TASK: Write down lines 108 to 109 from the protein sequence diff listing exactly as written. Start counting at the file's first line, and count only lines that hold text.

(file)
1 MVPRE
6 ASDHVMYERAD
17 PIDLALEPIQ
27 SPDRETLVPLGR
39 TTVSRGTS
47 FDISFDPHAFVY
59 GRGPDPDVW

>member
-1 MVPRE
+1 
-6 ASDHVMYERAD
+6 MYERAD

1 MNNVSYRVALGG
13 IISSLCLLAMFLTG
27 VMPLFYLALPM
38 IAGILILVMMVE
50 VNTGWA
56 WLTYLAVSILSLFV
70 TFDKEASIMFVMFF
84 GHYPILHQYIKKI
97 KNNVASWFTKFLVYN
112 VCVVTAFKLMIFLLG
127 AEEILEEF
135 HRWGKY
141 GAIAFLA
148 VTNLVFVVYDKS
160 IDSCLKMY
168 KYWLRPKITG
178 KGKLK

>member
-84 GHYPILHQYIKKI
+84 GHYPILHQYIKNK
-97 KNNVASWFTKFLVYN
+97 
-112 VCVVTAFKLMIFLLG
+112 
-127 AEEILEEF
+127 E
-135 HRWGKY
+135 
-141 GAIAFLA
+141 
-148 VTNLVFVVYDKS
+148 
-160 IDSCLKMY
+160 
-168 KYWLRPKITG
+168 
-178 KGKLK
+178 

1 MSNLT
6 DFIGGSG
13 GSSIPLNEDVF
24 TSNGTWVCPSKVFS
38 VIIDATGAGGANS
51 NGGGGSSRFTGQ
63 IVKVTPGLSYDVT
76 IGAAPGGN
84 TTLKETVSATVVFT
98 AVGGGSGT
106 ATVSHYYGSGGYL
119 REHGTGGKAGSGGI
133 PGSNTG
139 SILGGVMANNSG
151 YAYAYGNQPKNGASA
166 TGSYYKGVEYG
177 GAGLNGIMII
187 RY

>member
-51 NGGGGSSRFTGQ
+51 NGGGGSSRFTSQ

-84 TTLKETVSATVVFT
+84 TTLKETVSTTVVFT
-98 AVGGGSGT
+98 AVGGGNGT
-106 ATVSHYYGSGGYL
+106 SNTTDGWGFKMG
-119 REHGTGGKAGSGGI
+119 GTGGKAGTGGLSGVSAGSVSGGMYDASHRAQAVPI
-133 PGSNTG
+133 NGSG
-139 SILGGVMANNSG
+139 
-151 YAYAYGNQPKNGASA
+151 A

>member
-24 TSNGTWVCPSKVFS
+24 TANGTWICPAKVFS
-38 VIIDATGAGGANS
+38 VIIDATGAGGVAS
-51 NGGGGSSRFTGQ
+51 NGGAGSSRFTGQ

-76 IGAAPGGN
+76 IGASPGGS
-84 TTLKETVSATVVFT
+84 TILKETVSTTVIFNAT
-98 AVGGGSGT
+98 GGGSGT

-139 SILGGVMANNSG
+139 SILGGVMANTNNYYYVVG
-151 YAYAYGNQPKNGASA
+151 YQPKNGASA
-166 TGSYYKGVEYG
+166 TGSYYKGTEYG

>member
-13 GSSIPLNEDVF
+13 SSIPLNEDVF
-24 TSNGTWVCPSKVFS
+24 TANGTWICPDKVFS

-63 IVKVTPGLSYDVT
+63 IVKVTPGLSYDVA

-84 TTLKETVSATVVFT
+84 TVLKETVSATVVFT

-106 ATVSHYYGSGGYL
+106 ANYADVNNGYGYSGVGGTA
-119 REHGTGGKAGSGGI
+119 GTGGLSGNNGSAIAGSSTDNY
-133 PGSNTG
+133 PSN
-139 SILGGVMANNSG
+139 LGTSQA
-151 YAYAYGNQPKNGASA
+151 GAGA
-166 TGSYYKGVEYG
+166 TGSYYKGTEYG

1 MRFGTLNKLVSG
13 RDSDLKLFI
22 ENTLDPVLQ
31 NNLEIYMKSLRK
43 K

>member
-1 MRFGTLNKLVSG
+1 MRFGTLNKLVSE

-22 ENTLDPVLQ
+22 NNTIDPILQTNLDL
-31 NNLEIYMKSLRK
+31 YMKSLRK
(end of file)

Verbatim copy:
-24 TSNGTWVCPSKVFS
+24 TANGTWICPDKVFS